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A wild world of vegetation July 6, 2011

Posted by Jenny in hiking, Smoky Mountains, trail maintenance.
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A nice patch of bee balm

It was time to return to my adopted trail, the Enloe Creek trail, to attack the soft vegetation with a swingblade. On my last trip, I did my best to deal with encroaching woody shrubs with a pair of loppers. This time, nettles were the main enemy.

I spotted the patch of bee balm at the trailhead. You will notice not only the pretty red flowers but the crazily luxuriant vegetation in general. We are getting into the season when leafy plants try to take over the world. Behind the bee balm I noticed an especially beautiful rosebay rhododendron. It was so tall, so dominant, the king of the shrub world.

Rosebay rhodo towers over everything else

I walked up to the start of my trail at Hyatt Gap and immediately discovered a very large and complicated blowdown. The falling tree had actually managed to lever a large waterbar out of its embedded position and stand it on end. I clambered over the mess and started my work with the swingblade. After my experience straining my wrist with the loppers on the last work trip, I tried to focus on the mechanics of the swing, letting gravity and momentum do the work instead of muscling the tool up and down. I must have been successful, because I didn’t strain anything this time.

I hate to cut down ferns, but they were growing right in the middle of the trail mixed in with the nettles, so down they went. I cut down blackberries, black cohosh, meadow rue, and anything that encroached on the trail. I would feel bad about the destruction of plant life except that this trail is nearly engulfed by a true wilderness, all kinds of plants embroidered together in an infinite tangle.

As I approached Raven Fork, a slight opening in this wilderness allowed me to gaze at Katalska Ridge, an area I plan to explore off-trail in September. There are said to be record-size red spruce lurking high up in the valleys of Simmons Branch and Hideaway Brook, places practically no one ever goes. In the photo below, you can see Katalska in the distance, an absolute wall of vegetation.

An incredibly wild place

I noticed a giant fungus perched at the bottom of a dead hemlock.

Interesting fungus, about 18" across

At last, swinging and whacking my way along, I reached Raven Fork. I never cease to be amazed by its beauty. Each time, I gaze at it from a different perch.

Raven Fork

At that point, I decided to turn around, for two reasons: (a) a thunderstorm was approaching with ominous rumbles; and (b) the blade part of my tool had loosened and was in danger of flying off, despite my attempt to use a car key as a screwdriver to tighten it. Next time I will bring a screwdriver. So, nettles west of Raven Fork, I’ll be back!

Spiderwort (Tradescantia)

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My wrist hurts June 2, 2011

Posted by Jenny in hiking, Smoky Mountains, trail maintenance.
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Hydrangea arborescens

Beautiful shrub, right? It was my enemy today.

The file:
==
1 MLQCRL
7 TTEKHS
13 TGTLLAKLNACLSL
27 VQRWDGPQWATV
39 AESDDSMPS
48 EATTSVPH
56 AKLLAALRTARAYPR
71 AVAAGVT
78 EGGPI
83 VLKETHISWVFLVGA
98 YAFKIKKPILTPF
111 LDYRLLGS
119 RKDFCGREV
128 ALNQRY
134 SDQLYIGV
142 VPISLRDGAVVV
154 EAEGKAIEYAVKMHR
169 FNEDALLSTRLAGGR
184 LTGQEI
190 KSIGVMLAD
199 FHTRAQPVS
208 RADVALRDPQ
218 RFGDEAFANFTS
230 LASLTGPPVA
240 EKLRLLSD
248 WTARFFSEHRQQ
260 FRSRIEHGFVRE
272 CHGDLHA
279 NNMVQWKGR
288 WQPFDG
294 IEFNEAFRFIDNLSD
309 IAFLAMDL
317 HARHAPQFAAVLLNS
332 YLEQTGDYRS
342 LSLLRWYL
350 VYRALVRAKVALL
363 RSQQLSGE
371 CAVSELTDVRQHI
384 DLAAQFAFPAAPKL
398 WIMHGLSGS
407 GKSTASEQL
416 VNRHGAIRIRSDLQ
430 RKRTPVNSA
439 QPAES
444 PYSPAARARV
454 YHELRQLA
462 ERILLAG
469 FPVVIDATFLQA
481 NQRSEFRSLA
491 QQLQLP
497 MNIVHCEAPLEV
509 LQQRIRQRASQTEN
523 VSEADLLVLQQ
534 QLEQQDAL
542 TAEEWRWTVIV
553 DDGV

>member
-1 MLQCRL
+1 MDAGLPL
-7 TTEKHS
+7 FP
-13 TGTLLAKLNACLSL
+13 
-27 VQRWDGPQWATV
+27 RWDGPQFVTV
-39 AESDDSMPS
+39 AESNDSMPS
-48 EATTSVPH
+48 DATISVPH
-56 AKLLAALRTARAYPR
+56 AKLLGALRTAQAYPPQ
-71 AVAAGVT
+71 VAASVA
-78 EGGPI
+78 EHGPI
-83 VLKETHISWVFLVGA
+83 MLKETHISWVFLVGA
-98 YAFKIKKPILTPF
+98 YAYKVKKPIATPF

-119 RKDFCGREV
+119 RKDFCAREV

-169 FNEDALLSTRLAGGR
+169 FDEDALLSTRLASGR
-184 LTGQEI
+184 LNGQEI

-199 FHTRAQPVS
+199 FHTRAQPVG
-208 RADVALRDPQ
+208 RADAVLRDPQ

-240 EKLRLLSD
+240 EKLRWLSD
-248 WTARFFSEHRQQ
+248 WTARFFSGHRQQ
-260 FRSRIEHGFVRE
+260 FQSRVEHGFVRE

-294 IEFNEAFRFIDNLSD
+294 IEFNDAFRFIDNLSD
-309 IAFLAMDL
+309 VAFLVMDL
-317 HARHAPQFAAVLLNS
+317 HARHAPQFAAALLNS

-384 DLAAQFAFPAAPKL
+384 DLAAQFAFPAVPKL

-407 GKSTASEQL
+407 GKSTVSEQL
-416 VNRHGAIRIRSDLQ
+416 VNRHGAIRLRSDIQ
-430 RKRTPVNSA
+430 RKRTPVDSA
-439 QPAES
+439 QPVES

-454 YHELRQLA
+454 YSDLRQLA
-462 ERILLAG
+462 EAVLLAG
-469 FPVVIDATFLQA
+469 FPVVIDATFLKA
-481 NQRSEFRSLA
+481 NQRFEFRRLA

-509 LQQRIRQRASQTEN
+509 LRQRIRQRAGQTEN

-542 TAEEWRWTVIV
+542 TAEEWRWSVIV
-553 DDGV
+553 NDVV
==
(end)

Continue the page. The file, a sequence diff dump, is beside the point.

Due to an unexpected change of circumstance today, I was freed from both an editorial assignment and a volunteer commitment that normally occurs on Thursdays. The editorial client decided to revise the assignment (and pay me for the work I’d already done—a nice detail), and the volunteer outfit had already told me they had an overload of help.

I decided to go visit my adopted trail, the Enloe Creek trail. I figured it would be about time to start lopping the overgrowth that had woody stems, and then I would go back another time and hit the softer vegetation—mainly nettles—with a swingblade.

At first I was not even identifying my enemy correctly. I thought it was witch hobble—Viburnum alnifolium. The leaves look very similar, but the flowers have a different pattern. At any rate, as soon as I passed Hyatt Gap and started descending to Raven Fork, I found that these woody-stemmed shrubs were leaning out into the trail everywhere. I started lopping them, and I found that they were interwoven with rhododendron, blackberries, and greenbrier. With laurel, dog hobble, and vines of all description.

What makes it difficult is that you have to investigate very closely to find the particular stem that needs lopping, and it is usually embedded in a mass of other vegetation, like nettles, that you don’t want to grab hold of to get to the larger stem.

I strained my wrist. It wasn’t from the strength required to chop through the limbs, it was from the constant twisting of the loppers as I chopped through one branch and then angled to get the next one with the heavy tool. I have weakling wrists, I think. The next time I will use a short-handled pair of pruners, much lighter.

As usual, I enjoyed the rest stop at the bridge over Raven Fork. I gazed at the tapestry of vegetation that overhung the giant stream and the blooming laurel that embellished the great sandstone boulders. I think this is the most beautiful place in the Smokies.

It was a hot day. I trudged on up the western portion of the Enloe Creek trail, wondering if the log bridge had been repaired (I’d notified the Park Service after an earlier work trip). Its two halves still lay forlornly submerged in the stream, but this time the water was low enough that rockhopping was possible. I continued along, as always gazing up at the wild rugged ridges around there that are crowned with red spruce.